The ability to print dentures is no longer merely a futuristic vision, it is reality. Nowadays, ever-more dental laboratories are using 3D printing to manufacture bridges, crowns, implants, or even entire sets of teeth. This approach brings with it many benefits. "3D printing is faster and more affordable, particularly when producing high volumes," comments Reinhard Sroka, who is TRUMPF's industry manager for the dental sector. This is because most dental products are custom-made items. For decades, dental technicians have been manufacturing tailor-made models for their patients using milling machines or die casting. "They need around 20 minutes for each part," explains Sroka, who is himself a master dental technician.
3D printing – notably the TruPrint 1000 machine from TRUMPF – offers a much faster solution. Whereas dental technicians have to manufacture each tooth individually, the 3D printer builds up an entire platform by itself. The TruPrint 1000 with multilaser functionality is the world's only small format machine to work with two lasers simultaneously. In the space of just two to three hours, up to 80 teeth can be manufactured per cycle – which equates to around three minutes per tooth. "This makes our 3D printer the fastest dental printer on the market," highlights Sroka.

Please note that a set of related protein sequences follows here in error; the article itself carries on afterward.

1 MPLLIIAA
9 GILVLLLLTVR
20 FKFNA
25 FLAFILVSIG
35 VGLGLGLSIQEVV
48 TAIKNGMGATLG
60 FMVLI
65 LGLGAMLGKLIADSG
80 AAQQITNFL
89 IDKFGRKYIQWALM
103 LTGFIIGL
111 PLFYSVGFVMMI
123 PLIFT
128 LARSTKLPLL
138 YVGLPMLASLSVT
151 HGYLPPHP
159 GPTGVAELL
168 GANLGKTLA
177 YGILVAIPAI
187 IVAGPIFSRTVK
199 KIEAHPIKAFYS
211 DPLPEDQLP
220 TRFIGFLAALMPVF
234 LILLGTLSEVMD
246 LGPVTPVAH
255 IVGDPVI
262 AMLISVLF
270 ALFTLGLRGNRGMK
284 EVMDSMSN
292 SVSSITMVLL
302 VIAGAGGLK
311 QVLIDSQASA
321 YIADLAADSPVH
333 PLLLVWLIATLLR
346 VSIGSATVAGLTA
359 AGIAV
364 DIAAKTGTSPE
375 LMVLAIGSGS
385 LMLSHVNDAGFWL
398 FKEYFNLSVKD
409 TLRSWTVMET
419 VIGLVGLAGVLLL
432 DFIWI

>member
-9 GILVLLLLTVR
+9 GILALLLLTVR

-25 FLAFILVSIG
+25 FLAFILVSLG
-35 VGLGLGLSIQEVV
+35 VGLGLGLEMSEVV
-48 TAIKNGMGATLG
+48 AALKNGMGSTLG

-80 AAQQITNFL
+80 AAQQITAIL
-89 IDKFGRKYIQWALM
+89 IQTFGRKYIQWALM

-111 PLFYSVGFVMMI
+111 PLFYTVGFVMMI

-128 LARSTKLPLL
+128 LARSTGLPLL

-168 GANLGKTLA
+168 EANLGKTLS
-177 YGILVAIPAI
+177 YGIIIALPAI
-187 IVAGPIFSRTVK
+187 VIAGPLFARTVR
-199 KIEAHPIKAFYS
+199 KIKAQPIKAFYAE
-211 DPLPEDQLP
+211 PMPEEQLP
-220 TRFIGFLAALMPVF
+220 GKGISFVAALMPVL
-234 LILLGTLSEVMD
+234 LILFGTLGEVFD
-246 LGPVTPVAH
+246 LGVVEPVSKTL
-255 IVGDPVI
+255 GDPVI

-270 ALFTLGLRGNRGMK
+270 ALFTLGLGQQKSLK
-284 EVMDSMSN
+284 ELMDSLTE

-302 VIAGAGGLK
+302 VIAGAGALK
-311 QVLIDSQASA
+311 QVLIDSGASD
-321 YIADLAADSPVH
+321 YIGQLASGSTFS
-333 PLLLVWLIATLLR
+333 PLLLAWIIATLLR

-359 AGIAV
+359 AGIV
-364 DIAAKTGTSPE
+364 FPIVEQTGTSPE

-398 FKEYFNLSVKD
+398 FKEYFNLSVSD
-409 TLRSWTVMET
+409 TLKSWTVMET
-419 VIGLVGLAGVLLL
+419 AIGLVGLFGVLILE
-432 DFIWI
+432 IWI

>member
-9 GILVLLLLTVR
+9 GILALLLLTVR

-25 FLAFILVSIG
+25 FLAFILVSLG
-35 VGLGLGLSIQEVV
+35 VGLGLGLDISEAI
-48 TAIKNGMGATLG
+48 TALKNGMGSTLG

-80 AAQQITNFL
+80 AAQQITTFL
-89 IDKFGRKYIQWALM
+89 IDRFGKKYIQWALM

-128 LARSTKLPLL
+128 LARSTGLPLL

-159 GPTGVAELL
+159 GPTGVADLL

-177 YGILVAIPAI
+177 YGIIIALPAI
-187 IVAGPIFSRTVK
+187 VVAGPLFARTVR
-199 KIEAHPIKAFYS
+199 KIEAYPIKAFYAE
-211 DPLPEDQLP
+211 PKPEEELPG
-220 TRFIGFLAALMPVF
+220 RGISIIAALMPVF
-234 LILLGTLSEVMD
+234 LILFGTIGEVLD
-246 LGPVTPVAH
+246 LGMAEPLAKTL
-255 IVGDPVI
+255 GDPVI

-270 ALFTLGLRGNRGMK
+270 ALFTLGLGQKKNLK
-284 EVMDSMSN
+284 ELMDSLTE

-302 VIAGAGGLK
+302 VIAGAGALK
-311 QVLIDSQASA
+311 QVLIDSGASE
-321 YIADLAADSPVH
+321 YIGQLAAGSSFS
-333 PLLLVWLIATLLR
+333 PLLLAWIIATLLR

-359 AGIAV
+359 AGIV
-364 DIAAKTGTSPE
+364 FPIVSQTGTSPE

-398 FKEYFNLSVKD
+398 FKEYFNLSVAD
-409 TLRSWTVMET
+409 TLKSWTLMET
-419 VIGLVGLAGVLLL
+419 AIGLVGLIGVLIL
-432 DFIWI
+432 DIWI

But that's not the only reason to choose 3D printing for dental technology. The 3D printer only processes the exact amount of metal powder that it actually needs, which saves the user material and, in turn, money. The 3D printer is also better able to create complex geometries such as corners and edges in the smallest of spaces. This ultimately improves the quality of the teeth. A further benefit is that 3D printing significantly reduces the preparations required. When using the casting process dental technicians need to produce a plaster cast of the dentures, but all the 3D printer needs is a scan.
The glass display cases at TRUMPF's IDS stand will also showcase dentures to be implanted into the jaw. Patients need these "implant-supported dentures" when there is no residual tooth left onto which the dentist can attach the denture. In such cases, the tooth root is replaced by a metal part into which the denture is screwed. This type of denture can now be manufactured using the TruPrint 1000. This process requires a high degree of precision, which is made possible by an advanced IT interface which is linked to the milling machine. "Global demand for implant-supported dentures is rising. More and more people are opting for this luxury, particularly in China. That's why it is crucial to keep pace with this trend," comments Sroka.